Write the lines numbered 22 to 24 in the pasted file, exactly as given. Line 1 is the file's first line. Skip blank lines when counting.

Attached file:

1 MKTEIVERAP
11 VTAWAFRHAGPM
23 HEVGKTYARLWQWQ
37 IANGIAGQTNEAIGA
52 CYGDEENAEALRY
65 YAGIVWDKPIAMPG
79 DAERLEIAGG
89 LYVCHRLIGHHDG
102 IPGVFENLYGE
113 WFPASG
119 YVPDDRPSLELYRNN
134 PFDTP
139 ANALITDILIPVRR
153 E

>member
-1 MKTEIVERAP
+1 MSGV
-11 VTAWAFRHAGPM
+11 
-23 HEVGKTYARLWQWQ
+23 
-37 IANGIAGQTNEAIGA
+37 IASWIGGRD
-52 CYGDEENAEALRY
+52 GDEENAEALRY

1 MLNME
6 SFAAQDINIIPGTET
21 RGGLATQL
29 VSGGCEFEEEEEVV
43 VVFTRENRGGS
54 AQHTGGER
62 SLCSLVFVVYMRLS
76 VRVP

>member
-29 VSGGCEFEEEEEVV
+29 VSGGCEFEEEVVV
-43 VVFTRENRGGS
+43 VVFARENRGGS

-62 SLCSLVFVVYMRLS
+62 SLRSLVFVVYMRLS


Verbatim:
-37 IANGIAGQTNEAIGA
+37 IASWIGGRD
-52 CYGDEENAEALRY